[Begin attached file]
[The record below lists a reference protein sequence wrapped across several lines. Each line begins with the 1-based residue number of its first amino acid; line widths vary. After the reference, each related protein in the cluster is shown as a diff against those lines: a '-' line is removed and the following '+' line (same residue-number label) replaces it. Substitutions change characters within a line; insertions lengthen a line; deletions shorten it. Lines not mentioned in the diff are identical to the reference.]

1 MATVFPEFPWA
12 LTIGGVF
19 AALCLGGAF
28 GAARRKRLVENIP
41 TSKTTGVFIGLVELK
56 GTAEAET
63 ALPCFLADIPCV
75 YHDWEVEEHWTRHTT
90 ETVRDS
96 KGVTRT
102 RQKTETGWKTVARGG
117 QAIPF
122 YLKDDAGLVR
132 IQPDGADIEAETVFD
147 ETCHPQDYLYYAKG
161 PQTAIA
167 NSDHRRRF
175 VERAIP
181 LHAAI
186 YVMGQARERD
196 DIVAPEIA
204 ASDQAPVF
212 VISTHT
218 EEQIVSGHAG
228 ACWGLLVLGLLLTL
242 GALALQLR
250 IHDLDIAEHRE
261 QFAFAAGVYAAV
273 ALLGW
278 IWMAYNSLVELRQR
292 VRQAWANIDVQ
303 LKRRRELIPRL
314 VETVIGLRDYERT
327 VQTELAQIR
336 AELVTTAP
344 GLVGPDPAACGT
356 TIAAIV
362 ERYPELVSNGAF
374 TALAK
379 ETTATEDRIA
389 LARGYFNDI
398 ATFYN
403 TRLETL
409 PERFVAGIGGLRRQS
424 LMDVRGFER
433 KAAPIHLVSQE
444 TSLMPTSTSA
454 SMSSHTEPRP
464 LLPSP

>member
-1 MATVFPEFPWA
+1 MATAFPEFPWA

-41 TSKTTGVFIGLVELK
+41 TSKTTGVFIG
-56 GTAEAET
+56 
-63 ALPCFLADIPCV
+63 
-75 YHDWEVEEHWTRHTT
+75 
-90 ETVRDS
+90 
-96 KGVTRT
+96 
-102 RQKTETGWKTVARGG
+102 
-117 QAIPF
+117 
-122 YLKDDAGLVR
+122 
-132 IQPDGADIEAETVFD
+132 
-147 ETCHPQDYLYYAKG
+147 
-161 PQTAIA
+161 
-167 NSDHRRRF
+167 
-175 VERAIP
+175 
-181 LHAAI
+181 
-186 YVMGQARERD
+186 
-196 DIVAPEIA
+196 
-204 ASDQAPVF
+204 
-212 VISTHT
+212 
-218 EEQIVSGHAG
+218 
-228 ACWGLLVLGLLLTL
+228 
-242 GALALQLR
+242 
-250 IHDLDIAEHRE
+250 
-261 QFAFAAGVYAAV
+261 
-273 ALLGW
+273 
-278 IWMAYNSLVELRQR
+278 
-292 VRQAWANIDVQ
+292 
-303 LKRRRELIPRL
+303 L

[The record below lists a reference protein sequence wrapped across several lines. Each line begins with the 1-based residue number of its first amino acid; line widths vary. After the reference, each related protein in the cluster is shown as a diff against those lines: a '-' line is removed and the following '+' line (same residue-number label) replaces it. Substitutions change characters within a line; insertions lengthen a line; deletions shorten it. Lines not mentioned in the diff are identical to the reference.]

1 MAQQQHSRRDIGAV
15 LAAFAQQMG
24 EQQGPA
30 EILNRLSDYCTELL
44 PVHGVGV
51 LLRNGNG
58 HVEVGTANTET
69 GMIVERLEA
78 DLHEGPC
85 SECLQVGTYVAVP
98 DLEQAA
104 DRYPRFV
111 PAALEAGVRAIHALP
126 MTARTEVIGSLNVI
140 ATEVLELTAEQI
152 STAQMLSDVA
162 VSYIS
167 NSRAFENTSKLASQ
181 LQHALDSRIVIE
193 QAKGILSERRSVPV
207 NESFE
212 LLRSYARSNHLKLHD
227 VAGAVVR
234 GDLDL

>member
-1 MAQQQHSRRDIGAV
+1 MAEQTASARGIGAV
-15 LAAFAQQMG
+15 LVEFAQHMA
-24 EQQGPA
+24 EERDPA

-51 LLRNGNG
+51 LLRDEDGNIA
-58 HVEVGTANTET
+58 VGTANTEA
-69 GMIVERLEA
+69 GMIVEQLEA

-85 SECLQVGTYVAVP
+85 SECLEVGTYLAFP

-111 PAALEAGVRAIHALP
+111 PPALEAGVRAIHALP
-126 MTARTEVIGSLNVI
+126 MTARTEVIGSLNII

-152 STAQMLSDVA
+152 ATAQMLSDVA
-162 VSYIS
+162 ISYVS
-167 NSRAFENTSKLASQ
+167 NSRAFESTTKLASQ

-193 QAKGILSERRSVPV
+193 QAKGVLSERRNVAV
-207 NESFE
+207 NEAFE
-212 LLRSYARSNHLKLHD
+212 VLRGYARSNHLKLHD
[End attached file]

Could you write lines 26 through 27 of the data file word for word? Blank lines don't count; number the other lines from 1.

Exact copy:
228 ACWGLLVLGLLLTL
242 GALALQLR